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There’s a calculation Jonatan Gutierrez knows too well, a cost-benefit analysis uninsured Californians make daily: Is the pain or illness worth the cost of seeing a doctor or walking into an emergency room?

About 29,000 recipients of the Deferred Action for Childhood Arrivals (DACA) program — immigrants brought to the United States without papers as children — have been working on the front lines as physicians, residents, nurses, paramedics or medical students.

Ricardo Sotelo called his wife, Lupita, three times on June 30, 2015. He repeated the same message at 10 a.m., noon and 3 p.m.: “I don’t feel good. I really don’t feel good.”

A bill extending the right to vote to noncitizens has a supermajority in the city council — the latest push to revive the tradition across the U.S.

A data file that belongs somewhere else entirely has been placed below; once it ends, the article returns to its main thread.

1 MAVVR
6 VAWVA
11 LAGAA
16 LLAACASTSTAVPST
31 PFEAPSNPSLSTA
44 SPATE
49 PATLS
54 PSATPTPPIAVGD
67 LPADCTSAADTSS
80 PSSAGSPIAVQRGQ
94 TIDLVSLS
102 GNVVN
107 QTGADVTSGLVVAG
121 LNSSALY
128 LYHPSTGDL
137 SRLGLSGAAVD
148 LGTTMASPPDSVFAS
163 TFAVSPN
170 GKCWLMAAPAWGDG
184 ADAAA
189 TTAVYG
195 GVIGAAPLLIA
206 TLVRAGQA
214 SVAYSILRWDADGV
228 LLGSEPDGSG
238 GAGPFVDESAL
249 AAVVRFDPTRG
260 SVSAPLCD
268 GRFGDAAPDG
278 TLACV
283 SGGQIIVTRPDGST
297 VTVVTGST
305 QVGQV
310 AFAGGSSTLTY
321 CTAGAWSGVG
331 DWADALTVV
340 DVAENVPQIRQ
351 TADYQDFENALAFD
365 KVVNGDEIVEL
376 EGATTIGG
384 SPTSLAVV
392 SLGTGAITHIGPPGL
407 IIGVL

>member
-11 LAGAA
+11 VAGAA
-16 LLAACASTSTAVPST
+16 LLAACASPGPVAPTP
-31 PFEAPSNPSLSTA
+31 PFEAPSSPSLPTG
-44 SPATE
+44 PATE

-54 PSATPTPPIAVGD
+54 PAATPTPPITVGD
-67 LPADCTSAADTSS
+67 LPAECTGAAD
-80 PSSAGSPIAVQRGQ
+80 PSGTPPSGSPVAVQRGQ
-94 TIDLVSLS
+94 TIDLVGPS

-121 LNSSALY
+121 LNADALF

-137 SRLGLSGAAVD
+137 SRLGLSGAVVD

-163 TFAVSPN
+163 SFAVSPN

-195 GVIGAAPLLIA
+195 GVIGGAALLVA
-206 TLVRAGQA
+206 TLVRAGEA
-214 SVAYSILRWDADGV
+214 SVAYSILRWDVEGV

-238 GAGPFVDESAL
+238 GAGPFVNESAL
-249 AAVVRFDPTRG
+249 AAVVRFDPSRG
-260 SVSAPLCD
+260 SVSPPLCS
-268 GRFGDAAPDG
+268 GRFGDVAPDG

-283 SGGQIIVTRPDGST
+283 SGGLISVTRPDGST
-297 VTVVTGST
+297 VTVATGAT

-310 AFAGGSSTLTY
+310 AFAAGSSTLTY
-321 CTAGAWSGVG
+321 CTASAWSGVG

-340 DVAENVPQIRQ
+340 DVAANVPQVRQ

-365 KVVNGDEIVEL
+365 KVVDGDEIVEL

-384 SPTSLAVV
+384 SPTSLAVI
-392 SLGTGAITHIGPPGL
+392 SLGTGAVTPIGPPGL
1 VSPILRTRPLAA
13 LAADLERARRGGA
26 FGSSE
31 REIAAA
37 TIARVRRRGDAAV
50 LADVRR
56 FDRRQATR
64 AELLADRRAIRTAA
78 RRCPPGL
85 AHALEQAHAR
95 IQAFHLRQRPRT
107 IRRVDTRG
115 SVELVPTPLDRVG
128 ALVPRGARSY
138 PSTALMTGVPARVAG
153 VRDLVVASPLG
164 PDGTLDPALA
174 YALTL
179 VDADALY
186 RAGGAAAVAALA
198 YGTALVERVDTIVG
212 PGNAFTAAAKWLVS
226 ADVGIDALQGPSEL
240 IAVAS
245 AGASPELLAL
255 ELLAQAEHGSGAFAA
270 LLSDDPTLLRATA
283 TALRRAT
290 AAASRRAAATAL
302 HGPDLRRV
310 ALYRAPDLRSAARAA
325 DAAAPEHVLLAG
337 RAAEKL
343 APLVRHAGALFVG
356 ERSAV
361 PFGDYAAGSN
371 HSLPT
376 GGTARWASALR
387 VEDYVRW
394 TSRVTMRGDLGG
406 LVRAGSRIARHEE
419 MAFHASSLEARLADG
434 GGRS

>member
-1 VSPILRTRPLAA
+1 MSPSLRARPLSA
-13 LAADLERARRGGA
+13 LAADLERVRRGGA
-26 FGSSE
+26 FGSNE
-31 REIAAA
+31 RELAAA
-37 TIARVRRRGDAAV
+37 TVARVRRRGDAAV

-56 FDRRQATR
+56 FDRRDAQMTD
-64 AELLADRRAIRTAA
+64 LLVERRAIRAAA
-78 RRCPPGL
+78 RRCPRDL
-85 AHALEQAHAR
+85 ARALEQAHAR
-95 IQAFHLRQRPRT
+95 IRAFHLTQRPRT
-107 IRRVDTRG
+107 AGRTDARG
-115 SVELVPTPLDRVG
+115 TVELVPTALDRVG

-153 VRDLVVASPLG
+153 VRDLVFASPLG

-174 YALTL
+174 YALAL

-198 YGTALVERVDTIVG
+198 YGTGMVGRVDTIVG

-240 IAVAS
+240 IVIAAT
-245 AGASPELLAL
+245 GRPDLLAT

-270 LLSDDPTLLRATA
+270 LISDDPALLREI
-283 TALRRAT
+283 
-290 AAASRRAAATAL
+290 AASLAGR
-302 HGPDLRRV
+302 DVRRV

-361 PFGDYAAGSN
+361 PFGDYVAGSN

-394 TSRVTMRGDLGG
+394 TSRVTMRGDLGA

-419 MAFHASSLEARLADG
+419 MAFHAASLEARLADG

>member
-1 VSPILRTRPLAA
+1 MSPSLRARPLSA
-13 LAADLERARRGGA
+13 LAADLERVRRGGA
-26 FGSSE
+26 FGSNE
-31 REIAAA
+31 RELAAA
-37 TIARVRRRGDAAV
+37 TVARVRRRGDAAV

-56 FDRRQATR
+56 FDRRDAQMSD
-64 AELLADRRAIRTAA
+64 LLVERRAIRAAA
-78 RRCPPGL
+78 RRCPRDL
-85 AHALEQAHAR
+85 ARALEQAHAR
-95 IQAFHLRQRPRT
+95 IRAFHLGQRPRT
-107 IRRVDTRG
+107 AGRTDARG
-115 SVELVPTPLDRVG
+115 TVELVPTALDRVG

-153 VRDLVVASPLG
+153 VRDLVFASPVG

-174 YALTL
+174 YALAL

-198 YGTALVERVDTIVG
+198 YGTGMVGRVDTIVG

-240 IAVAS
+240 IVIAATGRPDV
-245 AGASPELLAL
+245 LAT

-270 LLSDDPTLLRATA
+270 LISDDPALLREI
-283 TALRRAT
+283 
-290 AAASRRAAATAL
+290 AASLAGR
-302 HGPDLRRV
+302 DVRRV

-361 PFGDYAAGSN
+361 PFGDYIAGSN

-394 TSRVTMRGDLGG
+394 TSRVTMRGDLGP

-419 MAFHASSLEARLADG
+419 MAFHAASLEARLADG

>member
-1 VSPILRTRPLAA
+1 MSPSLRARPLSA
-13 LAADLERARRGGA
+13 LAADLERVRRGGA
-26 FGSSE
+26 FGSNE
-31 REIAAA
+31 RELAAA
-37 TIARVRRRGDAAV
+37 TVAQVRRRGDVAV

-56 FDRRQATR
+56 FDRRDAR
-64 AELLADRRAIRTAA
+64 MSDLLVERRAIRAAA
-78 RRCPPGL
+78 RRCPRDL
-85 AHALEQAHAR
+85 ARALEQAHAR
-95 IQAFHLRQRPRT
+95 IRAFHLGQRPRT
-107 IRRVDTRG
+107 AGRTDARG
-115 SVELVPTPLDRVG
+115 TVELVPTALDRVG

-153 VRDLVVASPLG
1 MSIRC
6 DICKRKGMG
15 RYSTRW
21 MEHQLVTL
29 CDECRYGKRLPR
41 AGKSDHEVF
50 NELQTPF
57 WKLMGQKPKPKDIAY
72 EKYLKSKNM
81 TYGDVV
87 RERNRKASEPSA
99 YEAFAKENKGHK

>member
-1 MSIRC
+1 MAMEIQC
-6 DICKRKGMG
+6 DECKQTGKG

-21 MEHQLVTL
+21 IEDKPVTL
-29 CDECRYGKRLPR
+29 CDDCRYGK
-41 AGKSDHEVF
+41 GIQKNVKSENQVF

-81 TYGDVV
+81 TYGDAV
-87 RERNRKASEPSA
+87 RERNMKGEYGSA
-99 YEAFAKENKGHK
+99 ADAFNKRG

In Cantua, a small town deep within California’s farming heartland, the heat had always been a part of life. “We can do nothing against it,” said Julia Mendoza, who’s lived in this town for 27 years. But lately, she says, the searing temperatures are almost unlivable.

Immigration and Customs Enforcement says requests for drivers’ personal data aren’t related to immigration enforcement. Experts worry that’s not true.

For about two years, Rosa Gutierrez Lopez avoided deportation by taking sanctuary in Cedar Lane Unitarian Universalist Church, residing in the Bethesda, Maryland, church just nine miles from the White House.

Shut out from mainstream medicine, some immigrants are buying expensive, unproven Covid therapies from “wellness” clinics or turning to the black market.

In dairy-rich states like Wisconsin, migrants—many undocumented—make up 40 percent of the workers on dairy farms that utterly depend on this labor source.

June 15 marks the ninth anniversary of the Obama-era Deferred Action for Childhood Arrivals (DACA) program, which grants temporary relief from deportation and the right to work for undocumented immigrants who arrived in the United States as children.